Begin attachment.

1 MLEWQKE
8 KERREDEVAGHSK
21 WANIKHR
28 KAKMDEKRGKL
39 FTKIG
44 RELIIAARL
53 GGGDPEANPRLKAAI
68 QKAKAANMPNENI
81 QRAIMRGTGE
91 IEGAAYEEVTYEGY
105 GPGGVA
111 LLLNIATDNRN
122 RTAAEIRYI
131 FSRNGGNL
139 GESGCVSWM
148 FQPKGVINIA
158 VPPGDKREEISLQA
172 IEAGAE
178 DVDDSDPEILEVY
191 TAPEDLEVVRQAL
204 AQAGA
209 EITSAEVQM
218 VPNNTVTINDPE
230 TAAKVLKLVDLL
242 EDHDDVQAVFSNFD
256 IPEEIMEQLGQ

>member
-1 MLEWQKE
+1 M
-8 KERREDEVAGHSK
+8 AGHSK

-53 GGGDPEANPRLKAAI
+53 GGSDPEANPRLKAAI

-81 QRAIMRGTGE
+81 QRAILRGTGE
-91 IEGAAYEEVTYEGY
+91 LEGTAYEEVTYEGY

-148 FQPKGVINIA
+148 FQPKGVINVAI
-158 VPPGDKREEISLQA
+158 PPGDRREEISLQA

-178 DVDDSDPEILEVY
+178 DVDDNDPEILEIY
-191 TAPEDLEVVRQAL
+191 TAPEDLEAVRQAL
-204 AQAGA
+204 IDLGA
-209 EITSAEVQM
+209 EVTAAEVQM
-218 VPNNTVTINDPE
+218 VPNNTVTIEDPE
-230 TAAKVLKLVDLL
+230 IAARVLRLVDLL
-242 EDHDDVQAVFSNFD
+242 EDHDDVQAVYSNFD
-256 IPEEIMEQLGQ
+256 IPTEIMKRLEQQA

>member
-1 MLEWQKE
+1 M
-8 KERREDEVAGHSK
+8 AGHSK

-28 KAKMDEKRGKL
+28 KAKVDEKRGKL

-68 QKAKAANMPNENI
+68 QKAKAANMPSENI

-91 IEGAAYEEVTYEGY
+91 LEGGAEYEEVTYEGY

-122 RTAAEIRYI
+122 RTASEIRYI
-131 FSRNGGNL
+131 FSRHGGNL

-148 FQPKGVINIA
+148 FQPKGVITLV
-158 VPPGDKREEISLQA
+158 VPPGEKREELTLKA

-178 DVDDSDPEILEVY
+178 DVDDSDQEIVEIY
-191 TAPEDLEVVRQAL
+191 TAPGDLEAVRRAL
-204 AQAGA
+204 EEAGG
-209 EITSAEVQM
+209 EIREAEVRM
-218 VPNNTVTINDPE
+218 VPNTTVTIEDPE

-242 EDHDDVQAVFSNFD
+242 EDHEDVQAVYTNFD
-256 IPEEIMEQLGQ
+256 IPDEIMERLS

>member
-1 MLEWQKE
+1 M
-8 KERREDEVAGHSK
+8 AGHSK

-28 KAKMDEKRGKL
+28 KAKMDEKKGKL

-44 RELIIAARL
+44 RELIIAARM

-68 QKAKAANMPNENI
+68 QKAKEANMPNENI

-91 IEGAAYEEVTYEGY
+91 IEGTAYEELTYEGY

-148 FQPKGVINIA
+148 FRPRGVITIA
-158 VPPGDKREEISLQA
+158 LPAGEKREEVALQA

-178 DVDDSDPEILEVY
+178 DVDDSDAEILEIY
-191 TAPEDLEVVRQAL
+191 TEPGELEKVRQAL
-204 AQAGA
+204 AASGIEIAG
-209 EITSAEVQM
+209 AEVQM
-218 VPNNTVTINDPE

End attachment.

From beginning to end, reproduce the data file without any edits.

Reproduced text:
1 MLEWQKE
8 KERREDEVAGHSK
21 WANIKHR
28 KAKMDEKRGKL
39 FTKIG
44 RELIIAARL
53 GGGDPEANPRLKAAI
68 QKAKAANMPNENI
81 QRAIMRGTGE
91 IEGAAYEEVTYEGY
105 GPGGVA
111 LLLNIATDNRN
122 RTAAEIRYI
131 FSRNGGNL
139 GESGCVSWM
148 FQPKGVINIA
158 VPPGDKREEISLQA
172 IEAGAE
178 DVDDSDPEILEVY
191 TAPEDLEVVRQAL
204 AQAGA
209 EITSAEVQM
218 VPNNTVTINDPE
230 TAAKVLKLVDLL
242 EDHDDVQAVFSNFD
256 IPEEIMEQLGQ

>member
-1 MLEWQKE
+1 M
-8 KERREDEVAGHSK
+8 AGHSK

-53 GGGDPEANPRLKAAI
+53 GGSDPEANPRLKAAI

-81 QRAIMRGTGE
+81 QRAILRGTGE
-91 IEGAAYEEVTYEGY
+91 LEGTAYEEVTYEGY

-148 FQPKGVINIA
+148 FQPKGVINVAI
-158 VPPGDKREEISLQA
+158 PPGDRREEISLQA

-178 DVDDSDPEILEVY
+178 DVDDNDPEILEIY
-191 TAPEDLEVVRQAL
+191 TAPEDLEAVRQAL
-204 AQAGA
+204 IDLGA
-209 EITSAEVQM
+209 EVTAAEVQM
-218 VPNNTVTINDPE
+218 VPNNTVTIEDPE
-230 TAAKVLKLVDLL
+230 IAARVLRLVDLL
-242 EDHDDVQAVFSNFD
+242 EDHDDVQAVYSNFD
-256 IPEEIMEQLGQ
+256 IPTEIMKRLEQQA

>member
-1 MLEWQKE
+1 M
-8 KERREDEVAGHSK
+8 AGHSK

-28 KAKMDEKRGKL
+28 KAKVDEKRGKL

-68 QKAKAANMPNENI
+68 QKAKAANMPSENI

-91 IEGAAYEEVTYEGY
+91 LEGGAEYEEVTYEGY

-122 RTAAEIRYI
+122 RTASEIRYI
-131 FSRNGGNL
+131 FSRHGGNL

-148 FQPKGVINIA
+148 FQPKGVITLV
-158 VPPGDKREEISLQA
+158 VPPGEKREELTLKA

-178 DVDDSDPEILEVY
+178 DVDDSDQEIVEIY
-191 TAPEDLEVVRQAL
+191 TAPGDLEAVRRAL
-204 AQAGA
+204 EEAGG
-209 EITSAEVQM
+209 EIREAEVRM
-218 VPNNTVTINDPE
+218 VPNTTVTIEDPE

-242 EDHDDVQAVFSNFD
+242 EDHEDVQAVYTNFD
-256 IPEEIMEQLGQ
+256 IPDEIMERLS

>member
-1 MLEWQKE
+1 M
-8 KERREDEVAGHSK
+8 AGHSK

-28 KAKMDEKRGKL
+28 KAKMDEKKGKL

-44 RELIIAARL
+44 RELIIAARM

-68 QKAKAANMPNENI
+68 QKAKEANMPNENI

-91 IEGAAYEEVTYEGY
+91 IEGTAYEELTYEGY

-148 FQPKGVINIA
+148 FRPRGVITIA
-158 VPPGDKREEISLQA
+158 LPAGEKREEVALQA

-178 DVDDSDPEILEVY
+178 DVDDSDAEILEIY
-191 TAPEDLEVVRQAL
+191 TEPGELEKVRQAL
-204 AQAGA
+204 AASGIEIAG
-209 EITSAEVQM
+209 AEVQM
-218 VPNNTVTINDPE